H&M’s Conscious Actions report. H&M want to provide fashion for conscious customers, as opposed to ones in a coma.
The situation is probably the same in a lot of places, but in London at the moment, you can’t really walk a block without seeing roughly 18,000 H&M Conscious Collection ad posters. My eyeballs almost exploded with the centrifugal force due to the speed and frequency at which they rolled. Luckily I have tough eyeballs, mainly from rolling them so much. But I’m a skeptic, not a cynic, so I gave H&M a chance: I went on their website to find out more about the Conscious Collection and the company’s efforts to be more environmentally and ethically aware.
Obviously, I didn’t realise I was signing myself up for reading a 95-page PDF of H&M’s collective “conscious” efforts, the Conscious Actions Sustainability Report 2012. That’s almost a hundred pages of H&M trying to bowl you over with repetitive information (seriously, the number of different ways they managed to phrase the fact that 148 partners produce 53% of H&M’s products…) and dazzle you with as many pretty graphs as humanly possible before Adobe Illustrator can’t bear it anymore and dies from exhaustion.
Anyway, here is an assortment of my thoughts, because there’s no way I can think of to approach this massively unwieldy document in a systematic way. I suppose this is an exercise in critical thinking more than anything, to demonstrate that it’s necessary to approach this kind of information critically – your approach could easily make a difference to the message you take away.
• The PDF contained a lot of information, both useful and not so useful, about all the efforts H&M is making to be more “conscious”. They clearly have made a fair amount of effort to try to address some problems, and a lot of their efforts are admirable and probably far above the efforts made by a lot of other brands. But my general impression from reading the document was that in a lot of respects they don’t seem to be committed in much of a practical, quantifiable way – there’s a distinct lack of clearly defined goals and deadlines (made all the more apparent because a few of their initiatives do have distinct goals and deadlines). I got a bit sick of the weasel-worded sentiments of being committed to change, to valuing improvement, to having a vision of a sustainable business. Having a vision doesn’t necessarily translate to practical change. I’m sure there are people in H&M management who really do care about improving the company’s practices, but the changes that need to be made are largely ones that would require a total restructuring of the company’s business model. The cost of the necessary changes means that the issues are unlikely to ever be seriously and comprehensively addressed – not while there are shareholders who want increasing returns on their investments.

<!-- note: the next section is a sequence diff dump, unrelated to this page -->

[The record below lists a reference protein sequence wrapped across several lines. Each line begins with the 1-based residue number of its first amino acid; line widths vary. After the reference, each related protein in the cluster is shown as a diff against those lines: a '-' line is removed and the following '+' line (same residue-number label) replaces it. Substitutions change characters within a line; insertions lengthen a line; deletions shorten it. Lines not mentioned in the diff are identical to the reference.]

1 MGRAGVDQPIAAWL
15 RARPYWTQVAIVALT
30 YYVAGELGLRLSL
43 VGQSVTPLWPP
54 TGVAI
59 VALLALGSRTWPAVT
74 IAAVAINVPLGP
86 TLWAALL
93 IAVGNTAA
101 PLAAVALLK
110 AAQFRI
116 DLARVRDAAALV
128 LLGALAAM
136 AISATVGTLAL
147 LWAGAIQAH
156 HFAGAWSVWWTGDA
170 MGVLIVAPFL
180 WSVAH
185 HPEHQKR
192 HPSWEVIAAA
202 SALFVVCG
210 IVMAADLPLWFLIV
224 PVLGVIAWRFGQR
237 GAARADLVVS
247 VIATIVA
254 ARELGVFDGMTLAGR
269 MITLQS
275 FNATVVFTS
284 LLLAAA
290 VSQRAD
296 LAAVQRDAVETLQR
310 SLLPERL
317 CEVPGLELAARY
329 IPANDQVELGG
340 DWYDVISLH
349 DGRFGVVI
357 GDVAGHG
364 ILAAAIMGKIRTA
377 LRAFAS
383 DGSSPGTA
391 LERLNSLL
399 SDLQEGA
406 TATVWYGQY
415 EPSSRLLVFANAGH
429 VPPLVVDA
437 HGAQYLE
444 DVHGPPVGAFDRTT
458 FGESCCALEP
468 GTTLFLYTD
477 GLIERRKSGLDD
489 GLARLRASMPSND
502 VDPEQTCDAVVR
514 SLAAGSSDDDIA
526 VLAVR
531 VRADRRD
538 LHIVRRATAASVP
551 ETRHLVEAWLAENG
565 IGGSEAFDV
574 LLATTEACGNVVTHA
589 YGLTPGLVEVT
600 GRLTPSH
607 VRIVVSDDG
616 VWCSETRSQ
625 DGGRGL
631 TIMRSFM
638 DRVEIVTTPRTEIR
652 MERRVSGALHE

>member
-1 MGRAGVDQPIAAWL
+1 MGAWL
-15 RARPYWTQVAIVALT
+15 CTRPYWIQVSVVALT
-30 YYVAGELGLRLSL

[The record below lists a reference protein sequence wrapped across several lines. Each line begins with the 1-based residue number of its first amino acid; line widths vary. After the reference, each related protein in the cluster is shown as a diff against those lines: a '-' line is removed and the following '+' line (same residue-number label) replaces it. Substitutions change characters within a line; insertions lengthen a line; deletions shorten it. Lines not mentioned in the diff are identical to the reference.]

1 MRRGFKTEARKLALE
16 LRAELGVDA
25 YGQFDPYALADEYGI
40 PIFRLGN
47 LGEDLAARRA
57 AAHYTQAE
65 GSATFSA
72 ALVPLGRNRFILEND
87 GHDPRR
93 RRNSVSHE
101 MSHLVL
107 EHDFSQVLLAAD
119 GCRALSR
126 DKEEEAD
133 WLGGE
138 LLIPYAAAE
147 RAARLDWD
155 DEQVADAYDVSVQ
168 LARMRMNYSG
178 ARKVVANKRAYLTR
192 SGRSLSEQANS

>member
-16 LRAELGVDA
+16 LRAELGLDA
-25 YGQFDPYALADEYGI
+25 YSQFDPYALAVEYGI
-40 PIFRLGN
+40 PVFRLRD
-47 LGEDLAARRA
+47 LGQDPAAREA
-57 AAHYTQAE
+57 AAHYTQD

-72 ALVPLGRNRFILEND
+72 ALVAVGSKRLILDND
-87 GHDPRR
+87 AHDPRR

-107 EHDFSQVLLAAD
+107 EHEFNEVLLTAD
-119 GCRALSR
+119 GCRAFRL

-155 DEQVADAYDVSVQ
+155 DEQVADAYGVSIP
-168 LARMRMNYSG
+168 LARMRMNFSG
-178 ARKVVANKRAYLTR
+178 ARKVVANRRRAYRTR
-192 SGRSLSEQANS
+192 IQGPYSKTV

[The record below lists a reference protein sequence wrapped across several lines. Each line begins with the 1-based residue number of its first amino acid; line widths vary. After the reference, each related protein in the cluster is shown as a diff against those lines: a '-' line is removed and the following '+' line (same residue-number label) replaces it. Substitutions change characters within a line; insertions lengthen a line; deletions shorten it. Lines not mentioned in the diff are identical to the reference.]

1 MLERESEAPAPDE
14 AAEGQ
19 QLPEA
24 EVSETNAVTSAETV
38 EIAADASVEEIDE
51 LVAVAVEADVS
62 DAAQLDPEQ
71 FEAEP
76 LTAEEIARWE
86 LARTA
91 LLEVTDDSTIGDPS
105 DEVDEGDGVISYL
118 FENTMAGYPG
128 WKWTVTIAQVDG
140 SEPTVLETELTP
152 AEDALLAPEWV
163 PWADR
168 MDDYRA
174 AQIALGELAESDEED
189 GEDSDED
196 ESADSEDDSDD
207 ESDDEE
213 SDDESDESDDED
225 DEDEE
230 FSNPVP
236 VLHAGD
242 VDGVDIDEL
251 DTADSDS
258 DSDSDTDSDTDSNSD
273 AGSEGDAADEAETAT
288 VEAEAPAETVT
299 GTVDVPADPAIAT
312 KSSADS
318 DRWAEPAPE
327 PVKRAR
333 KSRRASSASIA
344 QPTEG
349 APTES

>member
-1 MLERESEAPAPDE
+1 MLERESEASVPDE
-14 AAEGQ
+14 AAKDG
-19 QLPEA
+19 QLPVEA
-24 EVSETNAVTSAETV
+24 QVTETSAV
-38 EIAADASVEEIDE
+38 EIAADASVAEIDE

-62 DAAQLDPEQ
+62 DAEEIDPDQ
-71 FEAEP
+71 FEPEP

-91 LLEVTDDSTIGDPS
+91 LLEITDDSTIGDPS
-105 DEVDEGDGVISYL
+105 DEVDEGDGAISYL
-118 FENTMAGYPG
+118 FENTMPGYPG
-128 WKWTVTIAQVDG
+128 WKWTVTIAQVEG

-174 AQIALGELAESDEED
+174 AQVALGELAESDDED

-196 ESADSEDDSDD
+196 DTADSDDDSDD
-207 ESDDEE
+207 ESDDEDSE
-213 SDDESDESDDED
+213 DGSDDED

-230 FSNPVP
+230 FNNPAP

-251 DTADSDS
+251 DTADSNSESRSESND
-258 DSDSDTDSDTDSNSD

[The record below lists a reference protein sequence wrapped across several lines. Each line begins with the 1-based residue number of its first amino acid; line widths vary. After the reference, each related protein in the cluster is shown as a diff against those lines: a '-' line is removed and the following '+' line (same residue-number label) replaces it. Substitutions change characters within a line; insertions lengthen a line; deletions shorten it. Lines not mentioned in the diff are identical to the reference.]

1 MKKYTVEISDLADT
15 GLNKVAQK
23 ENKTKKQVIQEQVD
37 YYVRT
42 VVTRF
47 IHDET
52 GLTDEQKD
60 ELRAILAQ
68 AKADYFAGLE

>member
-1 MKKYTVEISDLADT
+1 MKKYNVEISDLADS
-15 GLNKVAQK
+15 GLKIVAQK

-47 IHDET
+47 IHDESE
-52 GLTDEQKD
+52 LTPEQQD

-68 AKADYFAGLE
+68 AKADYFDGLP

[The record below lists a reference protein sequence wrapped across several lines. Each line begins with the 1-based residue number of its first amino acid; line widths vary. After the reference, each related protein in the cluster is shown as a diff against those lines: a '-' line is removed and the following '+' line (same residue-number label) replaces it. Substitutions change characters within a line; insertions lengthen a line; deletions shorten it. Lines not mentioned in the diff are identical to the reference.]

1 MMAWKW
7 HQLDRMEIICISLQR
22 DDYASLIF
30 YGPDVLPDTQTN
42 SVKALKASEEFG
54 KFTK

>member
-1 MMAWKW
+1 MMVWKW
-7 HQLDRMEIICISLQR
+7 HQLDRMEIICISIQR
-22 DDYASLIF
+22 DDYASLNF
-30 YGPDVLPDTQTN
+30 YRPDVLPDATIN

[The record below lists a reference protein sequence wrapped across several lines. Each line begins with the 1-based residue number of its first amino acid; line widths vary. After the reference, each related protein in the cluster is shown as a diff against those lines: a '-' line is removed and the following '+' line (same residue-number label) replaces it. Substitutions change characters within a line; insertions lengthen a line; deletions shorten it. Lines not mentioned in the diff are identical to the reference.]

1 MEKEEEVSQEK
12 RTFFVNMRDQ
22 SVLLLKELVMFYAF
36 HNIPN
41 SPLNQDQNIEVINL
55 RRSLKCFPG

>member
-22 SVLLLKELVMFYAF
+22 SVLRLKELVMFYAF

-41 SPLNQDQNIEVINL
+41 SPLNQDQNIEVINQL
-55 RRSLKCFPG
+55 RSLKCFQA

• Looking at the data presented, less than half of H&M’s supplier factories are in compliance with requirements for young workers. They don’t actually describe what that means, so I had to look it up in a different document. Apparently “requirements for young workers” means that workers under the age of 18 are working under legal conditions. So even though H&M supplier factories are 100% compliant with not using child labour, there are still plenty of people under the age of 18 who are working under illegal conditions. While it’s great that H&M is making efforts to improve this, it should never at any point been accepted as part of their production line. (Or as they seem intent on calling it in a weirdly euphemistic way, the “value chain”.).
• Other data say that 72% of supplier factories are compliant with chemical handling requirements. That means that almost 30% of factories could be exposing any number of their employees to dangerous chemical handling practices. That could translate to potentially thousands of people being unnecessarily exposed to chemicals so other people in the world can have some cheap clothes. That doesn’t really seem, you know, ethical. But phrasing this information in terms of percentages, rather than the actual number of people who are affected, certainly is a way of downplaying what is kind of a horrifying statistic.
• Something that I found kind of lol-worthy was the report’s effort to emphasise the fact that 62% of supplier factory workers are female, like this is some sort of triumph for gender equality. There are reasons why so many women end up having to work in garment factories, and it is generally not because they’re so incredibly empowered and liberated.